A Call to Invest in Community Healing, Health, and Resilience
Thank goodness for caring and concerned citizens. Thank goodness for health care workers. Thank goodness for delivery persons and postal workers. And an extra thank goodness for mutual aid groups.
As I go through my daily gratitude routine, these are the formative thoughts that come to mind. Whether we’d like to admit it or not, we are all suffering in some shape or form because trauma is everywhere. The coronavirus forced us into a national lockdown causing widespread isolation and more than 400,000 deaths, and white supremacists committed an insurrection against our government. All of these events and ongoing violence have revealed that America hasn’t fully reckoned with its institutional racism problems. Our most vulnerable communities, communities of color, are suffering. As a social worker and public servant, I believe we have a moral responsibility to advocate that the government invest in our neighborhoods and communities closest to the grief.
On April 12, The New York Times reported that there were at least 476 new coronavirus deaths and 72,286 new cases in the United States. Although cases are declining in our most devastated cities, vaccines have been slow to roll out due to lack of coordination between federal, state, and local entities.
To manage this ongoing crisis, we need policymakers to address not only the virus but also community-level issues such as access to care, food insecurity, affordable housing, and jobs. Without a doubt, all of these issues are linked and can be understood only by those who live and work in these communities. We need to fund local systems that work in proximity to those affected.
In January, an egregious display of privilege and violence took place at the Capitol building during a national pandemic. Insurrectionists broke windows, invaded policymakers’ offices, and erected a noose on the Capitol lawn while our nation watched the events unfold on live television. While the United States is no stranger to violence, the insurrection magnified the inequities that exist in our country and caused traumatic experiences for those directly affected and possible vicarious trauma for those watching at home.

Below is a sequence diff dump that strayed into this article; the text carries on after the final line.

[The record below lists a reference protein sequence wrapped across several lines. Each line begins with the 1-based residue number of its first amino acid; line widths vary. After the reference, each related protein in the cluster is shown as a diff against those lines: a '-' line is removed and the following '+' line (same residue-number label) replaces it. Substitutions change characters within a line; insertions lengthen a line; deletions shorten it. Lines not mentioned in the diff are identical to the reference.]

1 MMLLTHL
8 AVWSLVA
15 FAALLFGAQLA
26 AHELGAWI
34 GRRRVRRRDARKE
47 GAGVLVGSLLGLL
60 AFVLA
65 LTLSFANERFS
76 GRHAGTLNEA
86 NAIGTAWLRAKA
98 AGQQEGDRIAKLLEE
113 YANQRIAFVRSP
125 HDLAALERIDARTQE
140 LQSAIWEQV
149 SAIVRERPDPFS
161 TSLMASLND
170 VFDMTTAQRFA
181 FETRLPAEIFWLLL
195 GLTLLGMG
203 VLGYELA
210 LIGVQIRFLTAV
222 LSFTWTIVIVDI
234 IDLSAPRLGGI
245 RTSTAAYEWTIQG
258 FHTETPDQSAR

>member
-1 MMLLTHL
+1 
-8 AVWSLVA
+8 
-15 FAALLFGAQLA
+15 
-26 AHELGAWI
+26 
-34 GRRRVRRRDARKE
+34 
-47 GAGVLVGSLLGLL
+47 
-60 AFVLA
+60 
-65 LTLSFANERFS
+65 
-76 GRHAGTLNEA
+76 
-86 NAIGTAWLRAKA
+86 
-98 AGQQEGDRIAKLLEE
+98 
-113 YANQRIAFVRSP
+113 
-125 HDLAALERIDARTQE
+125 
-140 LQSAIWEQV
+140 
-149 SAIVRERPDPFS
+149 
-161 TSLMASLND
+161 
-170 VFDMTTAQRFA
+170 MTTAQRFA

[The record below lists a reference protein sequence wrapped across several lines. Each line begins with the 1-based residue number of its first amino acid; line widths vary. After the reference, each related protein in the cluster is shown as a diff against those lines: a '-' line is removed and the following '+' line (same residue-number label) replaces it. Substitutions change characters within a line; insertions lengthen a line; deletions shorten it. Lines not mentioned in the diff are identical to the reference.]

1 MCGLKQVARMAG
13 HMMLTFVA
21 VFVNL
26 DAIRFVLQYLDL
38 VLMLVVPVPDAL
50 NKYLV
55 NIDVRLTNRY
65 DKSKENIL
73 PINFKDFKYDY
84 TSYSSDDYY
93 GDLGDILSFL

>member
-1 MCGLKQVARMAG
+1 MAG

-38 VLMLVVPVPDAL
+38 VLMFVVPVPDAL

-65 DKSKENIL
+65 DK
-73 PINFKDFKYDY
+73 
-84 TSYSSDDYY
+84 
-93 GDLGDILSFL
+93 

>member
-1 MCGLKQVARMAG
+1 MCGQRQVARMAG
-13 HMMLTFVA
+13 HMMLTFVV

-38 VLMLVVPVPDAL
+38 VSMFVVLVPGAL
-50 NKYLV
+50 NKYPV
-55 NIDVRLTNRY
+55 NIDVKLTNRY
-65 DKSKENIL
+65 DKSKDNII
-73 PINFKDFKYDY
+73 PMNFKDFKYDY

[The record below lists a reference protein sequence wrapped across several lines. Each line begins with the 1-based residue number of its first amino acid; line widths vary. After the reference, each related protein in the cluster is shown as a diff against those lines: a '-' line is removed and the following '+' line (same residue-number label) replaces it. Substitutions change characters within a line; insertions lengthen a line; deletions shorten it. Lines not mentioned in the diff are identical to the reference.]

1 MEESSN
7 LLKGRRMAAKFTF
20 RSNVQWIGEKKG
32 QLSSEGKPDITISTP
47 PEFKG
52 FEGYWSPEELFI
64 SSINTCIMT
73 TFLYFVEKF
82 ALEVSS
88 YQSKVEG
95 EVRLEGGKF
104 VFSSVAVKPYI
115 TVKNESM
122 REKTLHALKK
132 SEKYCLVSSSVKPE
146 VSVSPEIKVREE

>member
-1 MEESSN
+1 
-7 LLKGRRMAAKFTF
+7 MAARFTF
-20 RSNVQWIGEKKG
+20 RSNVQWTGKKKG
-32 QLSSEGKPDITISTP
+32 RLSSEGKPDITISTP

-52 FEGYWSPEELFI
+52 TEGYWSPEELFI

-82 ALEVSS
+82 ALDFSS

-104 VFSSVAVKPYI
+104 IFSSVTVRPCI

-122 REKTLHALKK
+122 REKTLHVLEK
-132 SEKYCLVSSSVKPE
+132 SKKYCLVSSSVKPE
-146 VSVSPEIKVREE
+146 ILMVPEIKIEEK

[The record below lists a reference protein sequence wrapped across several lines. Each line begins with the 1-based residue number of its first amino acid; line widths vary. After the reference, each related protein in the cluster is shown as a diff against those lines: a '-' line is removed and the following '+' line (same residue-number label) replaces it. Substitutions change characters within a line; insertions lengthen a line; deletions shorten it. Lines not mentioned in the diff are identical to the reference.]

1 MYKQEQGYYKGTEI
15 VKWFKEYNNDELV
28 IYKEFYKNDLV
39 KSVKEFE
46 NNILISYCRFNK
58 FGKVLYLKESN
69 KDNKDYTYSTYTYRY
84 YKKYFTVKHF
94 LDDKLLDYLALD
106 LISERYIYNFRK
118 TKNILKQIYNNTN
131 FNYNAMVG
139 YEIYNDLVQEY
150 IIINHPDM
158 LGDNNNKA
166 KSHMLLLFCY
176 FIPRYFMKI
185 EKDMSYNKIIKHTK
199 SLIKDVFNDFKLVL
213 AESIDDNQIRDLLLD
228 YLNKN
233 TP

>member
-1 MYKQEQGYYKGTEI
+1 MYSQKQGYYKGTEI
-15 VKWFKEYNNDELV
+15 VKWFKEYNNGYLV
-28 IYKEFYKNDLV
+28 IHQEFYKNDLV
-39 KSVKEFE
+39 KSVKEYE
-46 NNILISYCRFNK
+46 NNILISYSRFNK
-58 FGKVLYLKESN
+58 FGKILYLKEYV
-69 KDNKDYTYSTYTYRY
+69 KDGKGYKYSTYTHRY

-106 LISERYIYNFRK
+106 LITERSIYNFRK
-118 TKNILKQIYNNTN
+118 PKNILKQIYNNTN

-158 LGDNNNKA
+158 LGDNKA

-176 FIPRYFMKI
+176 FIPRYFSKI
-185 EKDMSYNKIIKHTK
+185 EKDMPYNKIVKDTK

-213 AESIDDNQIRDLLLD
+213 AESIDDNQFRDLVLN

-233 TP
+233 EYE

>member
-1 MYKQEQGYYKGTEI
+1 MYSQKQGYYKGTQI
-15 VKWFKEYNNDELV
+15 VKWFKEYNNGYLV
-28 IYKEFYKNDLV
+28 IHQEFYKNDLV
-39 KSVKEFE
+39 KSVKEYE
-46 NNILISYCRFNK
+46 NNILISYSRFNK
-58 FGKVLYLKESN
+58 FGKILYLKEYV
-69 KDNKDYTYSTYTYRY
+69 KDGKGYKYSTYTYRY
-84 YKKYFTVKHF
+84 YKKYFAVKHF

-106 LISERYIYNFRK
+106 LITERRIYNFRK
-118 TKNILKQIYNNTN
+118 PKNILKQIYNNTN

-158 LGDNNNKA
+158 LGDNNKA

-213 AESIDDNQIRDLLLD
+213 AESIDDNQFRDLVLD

According to Psychology Today, “Many people who do not work directly within that population may nonetheless experience a disquieting sense of unease, anxiety, or even physical symptoms that do not appear to be directly tied to present life circumstances.” What happened that day eroded a sense of fairness and trust in our government, and the only appropriate response is to reassure the American people that the government will fight for its most vulnerable communities and invest in community mental health care.
In the backdrop of the pandemic and the insurrection is our country’s ongoing battle with racism and racial inequity. The Centers for Disease Control and Prevention dedicated an entire web page to “Health Equity Considerations and Racial and Ethnic Minority Groups.” They claim, “We need programs and practices that fit the communities where racial and minority groups live, learn, work, play, and worship.” I couldn’t agree more. Communities of color are vaccinated at much slower rates and have a greater risk of being impacted by COVID-19. Returning to local strategies and local funding will help reduce this risk.
As a society we are experiencing collective, compounded trauma and grief. According to Mental Health America, the “federal role in mental health includes regulating systems and providers, protecting the rights of consumers, providing funding for services, and supporting research and innovation.”
We need the government to do more, and that involves greater funding for community health centers and other resilience measures such as disaster relief and regulations related to low-income housing.
To those who say it can’t be done, it’s been done before and involves a reimagining of how our federal dollars are distributed. We can’t rely on mutual aid groups, frontline workers, and activists alone. We must invest in a system that upholds and proliferates their efforts. Fund community health through a recovery package and ongoing appropriations. Compounded trauma needs and requires our long-term support of community health.
— Isra Pananon, MPA, is an advocate, veteran, and public servant. She spent the past decade working in various roles and organizations, including Defenders of Wildlife, the George Washington University Center for Excellence in Public Leadership, U.S. House of Representatives, U.S. Army Reserve, and the U.S. Department of the Interior as a presidential appointee. Currently, Pananon works at the Natural Resources Defense Council and is finishing her second master’s degree in social work at NYU. Pananon has a strong interest in community resilience, public leadership, and mental health equity.